When couples are trying to get pregnant and instead meet with continual disappointment and heartbreak, the urge to track down both causes and solutions is strong. A consultation, diagnosis, and comprehensive treatment plan developed in partnership with qualified fertility experts is fundamental, but patients longing for results often look further afield for anything that can help. A generally healthy diet, exercise, and habits all have their roles to play in fertility, but researchers are constantly looking for more specific information to help patients conceive and carry a pregnancy to term. A recent study may have tracked down one potential factor in early pregnancy loss, a problem which causes untold anguish to prospective patients.
Overview of the study
In the Longitudinal Investigation of Fertility and the Environment (LIFE) Study conducted by the National Institutes of Health and Ohio State University, Columbus, the researchers compared a range of lifestyle factors including cigarette use, caffeinated beverage consumption and multivitamin use among more than 500 couples and they tried to conceive a baby. The couples were all supposed to maintain their usual routine. After a year, there were 344 couples who were expecting a singleton pregnancy. These subjects were tracked through the seventh week of pregnancy. The time frame covered the most sensitive periods: preconception, conception, and early pregnancy. Unfortunately, in 28% of those pregnancies, miscarriage occurred before the seventh week. The researchers looked for possible connections between the miscarriages and the daily consumption habits of the couples.
The results were calculated and reported using a statistical concept called a “hazard ratio.” This estimates the chances of a particular outcome (in this case miscarriage) happening within the study’s time range. If a particular factor, such as caffeine intake, scored higher than 1, that indicated a higher risk of miscarriage. If a factor, such as multivitamin use, scored less than one, that indicated a lower risk.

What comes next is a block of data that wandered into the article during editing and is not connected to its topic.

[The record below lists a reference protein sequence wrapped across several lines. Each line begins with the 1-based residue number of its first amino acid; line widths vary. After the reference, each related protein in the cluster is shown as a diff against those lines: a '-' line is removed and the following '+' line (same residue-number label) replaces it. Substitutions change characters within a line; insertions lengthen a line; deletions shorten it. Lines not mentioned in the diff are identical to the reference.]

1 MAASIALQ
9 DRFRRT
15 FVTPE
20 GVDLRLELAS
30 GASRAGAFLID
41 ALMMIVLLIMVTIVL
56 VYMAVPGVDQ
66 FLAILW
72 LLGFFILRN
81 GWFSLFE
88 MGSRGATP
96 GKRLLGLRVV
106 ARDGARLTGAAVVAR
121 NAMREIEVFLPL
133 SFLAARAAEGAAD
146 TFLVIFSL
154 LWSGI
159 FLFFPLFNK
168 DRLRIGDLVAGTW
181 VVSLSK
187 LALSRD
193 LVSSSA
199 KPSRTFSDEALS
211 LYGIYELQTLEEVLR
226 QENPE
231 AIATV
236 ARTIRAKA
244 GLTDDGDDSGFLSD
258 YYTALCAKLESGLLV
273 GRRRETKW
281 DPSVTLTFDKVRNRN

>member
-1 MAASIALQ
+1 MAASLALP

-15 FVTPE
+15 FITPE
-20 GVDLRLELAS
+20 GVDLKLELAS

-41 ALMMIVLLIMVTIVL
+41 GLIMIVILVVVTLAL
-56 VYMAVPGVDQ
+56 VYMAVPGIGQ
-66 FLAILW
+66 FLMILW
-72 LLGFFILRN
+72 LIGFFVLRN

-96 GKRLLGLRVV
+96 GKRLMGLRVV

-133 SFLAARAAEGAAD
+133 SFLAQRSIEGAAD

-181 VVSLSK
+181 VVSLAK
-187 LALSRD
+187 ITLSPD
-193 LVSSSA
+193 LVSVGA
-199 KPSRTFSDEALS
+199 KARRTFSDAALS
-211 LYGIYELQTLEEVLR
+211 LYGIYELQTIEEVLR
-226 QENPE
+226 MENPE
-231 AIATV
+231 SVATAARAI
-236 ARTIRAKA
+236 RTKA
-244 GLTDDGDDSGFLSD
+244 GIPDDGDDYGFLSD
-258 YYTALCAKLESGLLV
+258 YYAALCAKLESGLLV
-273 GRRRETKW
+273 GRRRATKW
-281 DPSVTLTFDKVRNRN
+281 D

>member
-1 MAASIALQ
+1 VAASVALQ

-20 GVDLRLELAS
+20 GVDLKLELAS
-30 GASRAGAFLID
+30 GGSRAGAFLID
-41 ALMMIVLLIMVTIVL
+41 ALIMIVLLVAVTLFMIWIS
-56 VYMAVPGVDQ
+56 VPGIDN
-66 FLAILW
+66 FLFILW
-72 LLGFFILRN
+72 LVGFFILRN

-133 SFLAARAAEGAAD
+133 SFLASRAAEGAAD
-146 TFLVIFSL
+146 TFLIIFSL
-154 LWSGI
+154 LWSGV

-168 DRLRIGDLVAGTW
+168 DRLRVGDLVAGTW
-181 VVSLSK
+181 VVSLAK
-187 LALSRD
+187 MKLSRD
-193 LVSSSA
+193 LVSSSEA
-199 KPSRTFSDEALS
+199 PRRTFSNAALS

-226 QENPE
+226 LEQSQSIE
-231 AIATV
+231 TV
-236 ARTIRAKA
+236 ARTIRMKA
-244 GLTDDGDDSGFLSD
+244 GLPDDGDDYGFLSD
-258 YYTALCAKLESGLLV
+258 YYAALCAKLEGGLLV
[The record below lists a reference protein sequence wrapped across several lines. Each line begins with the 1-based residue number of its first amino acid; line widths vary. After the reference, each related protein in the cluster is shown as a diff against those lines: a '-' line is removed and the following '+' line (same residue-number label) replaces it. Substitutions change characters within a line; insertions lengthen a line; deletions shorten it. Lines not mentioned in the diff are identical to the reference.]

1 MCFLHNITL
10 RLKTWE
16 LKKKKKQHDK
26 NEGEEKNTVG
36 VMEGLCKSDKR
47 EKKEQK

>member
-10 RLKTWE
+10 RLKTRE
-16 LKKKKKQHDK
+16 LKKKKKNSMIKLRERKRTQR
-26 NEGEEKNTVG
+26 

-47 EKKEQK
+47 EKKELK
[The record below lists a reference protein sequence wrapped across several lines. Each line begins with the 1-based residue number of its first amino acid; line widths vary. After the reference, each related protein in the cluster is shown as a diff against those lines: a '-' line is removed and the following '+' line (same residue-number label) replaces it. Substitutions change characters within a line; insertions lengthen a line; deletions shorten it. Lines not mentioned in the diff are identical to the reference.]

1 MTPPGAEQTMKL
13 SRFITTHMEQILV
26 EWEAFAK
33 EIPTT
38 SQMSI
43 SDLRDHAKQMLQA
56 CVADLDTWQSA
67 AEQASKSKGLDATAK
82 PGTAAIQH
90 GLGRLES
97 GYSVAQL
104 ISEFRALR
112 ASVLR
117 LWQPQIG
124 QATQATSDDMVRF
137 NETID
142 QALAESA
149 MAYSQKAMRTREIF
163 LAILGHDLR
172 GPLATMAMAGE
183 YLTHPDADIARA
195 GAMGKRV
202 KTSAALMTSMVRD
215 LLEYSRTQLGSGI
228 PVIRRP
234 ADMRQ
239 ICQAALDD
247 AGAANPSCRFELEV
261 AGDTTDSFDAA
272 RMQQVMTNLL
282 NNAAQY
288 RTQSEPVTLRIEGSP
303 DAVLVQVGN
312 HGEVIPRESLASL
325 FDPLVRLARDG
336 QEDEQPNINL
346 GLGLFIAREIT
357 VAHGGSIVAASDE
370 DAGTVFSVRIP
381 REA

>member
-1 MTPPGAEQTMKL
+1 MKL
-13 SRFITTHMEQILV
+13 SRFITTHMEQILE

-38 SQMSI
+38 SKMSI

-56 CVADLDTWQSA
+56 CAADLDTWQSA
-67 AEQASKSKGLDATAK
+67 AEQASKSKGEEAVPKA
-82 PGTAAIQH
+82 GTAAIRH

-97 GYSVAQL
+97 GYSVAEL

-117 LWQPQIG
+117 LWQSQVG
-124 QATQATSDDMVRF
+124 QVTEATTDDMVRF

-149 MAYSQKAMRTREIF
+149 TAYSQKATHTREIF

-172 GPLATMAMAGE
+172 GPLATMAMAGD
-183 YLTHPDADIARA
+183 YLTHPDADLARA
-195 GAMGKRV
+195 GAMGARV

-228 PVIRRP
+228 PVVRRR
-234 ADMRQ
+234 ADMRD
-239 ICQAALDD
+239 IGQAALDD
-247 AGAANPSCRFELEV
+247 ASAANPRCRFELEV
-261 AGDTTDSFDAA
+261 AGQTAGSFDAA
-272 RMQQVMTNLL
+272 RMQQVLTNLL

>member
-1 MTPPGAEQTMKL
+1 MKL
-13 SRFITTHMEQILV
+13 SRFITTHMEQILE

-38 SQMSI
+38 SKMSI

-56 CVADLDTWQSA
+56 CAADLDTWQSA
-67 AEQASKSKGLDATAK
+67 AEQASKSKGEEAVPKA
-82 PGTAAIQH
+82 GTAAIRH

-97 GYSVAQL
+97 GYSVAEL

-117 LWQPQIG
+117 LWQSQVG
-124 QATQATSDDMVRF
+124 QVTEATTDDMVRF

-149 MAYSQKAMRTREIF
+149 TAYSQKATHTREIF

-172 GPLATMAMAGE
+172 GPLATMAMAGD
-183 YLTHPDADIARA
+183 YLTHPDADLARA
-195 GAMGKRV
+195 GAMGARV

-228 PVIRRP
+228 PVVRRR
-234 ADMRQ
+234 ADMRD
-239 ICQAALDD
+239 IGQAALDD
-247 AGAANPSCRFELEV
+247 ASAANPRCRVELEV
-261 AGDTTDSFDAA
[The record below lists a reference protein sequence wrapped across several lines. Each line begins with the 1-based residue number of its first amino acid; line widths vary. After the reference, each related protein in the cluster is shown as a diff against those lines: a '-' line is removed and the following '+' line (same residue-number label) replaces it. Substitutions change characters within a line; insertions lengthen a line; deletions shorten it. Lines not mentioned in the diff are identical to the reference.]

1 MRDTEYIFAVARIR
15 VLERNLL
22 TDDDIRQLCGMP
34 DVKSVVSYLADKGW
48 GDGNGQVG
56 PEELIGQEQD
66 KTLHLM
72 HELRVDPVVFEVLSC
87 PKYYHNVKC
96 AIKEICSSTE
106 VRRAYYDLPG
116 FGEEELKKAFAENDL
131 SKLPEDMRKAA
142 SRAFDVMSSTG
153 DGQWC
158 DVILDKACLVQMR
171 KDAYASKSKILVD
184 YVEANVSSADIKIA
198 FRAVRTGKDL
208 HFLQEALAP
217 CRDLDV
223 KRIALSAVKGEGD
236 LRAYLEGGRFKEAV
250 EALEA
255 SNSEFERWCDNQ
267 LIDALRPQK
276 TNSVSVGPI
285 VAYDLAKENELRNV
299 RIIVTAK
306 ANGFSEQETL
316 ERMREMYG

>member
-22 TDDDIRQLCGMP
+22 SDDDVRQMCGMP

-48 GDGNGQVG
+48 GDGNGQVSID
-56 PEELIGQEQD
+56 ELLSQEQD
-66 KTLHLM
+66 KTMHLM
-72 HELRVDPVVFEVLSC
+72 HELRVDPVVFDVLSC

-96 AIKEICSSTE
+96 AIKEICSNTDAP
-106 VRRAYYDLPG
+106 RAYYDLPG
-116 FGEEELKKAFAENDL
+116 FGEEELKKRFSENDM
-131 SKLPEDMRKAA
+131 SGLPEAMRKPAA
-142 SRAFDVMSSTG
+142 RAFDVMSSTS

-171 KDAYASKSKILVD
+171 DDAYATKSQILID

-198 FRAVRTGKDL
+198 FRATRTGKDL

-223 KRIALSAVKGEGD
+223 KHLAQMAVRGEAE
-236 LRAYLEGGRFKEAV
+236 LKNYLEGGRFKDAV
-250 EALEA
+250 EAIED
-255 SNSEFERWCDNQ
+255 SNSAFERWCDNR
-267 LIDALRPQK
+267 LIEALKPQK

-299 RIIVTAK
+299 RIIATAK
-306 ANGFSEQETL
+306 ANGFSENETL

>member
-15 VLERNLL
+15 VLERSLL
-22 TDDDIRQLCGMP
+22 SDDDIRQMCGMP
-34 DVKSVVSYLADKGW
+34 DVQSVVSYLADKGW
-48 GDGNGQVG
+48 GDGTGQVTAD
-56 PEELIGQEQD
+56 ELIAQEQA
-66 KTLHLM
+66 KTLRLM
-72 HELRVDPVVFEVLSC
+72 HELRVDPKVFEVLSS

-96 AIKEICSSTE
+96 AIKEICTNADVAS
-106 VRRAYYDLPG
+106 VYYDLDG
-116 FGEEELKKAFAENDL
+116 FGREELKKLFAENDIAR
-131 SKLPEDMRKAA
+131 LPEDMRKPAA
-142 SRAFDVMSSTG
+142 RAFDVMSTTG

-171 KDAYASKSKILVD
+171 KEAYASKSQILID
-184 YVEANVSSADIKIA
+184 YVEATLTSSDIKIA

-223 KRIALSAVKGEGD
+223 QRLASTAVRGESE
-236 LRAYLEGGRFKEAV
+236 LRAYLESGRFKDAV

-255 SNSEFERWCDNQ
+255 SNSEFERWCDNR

Results of the study
The most surprising finding of the study was that caffeine was significantly correlated with the likelihood of miscarriage. A woman is more likely to miscarry if she and her partner drink more than two caffeinated beverages a day (coffee, soda or energy drinks) during the weeks leading up to conception, a hazard ratio: 1.74 for females and 1.73 for males, which means that pregnancy loss is up to 74% more likely. These numbers are startling in and of themselves, but the fact that the impact of daily caffeine intake on incidence of miscarriage was equal between the man and the woman has interesting implications for how we think about men’s lifestyles and diets in the lead-up to conception. Fathers may have more to do with the health of babies at an earlier point that we had imagined.
Another important point is that women who took a daily multivitamin (B6 and folic acid) before conception and through early pregnancy were less likely to miscarry than women who did not. The researchers discovered a hazard ratio of 0.45 in the preconception period, which is a 55% reduction in risk of miscarriage. When the women continued to take the vitamins through early pregnancy, their hazard ratio dropped to 0.21. That is a risk reduction of 79%, which is very exciting.
What does this mean for me?
It is important to note that correlation does not automatically equal causation: while the study points to the chance that caffeine intake may influence the risk of pregnancy loss, it does not rule out the possibility that the couples had other factors which may have caused the miscarriage. The benefits of multivitamin support in early pregnancy have been well studied, so it is heartening to see that reinforced in this study. The takeaway for those who want to do everything within their power to minimize their risk, cutting out caffeine (for both partners!) and making sure to take a good prenatal multivitamin may be a way to give yourself the best chance.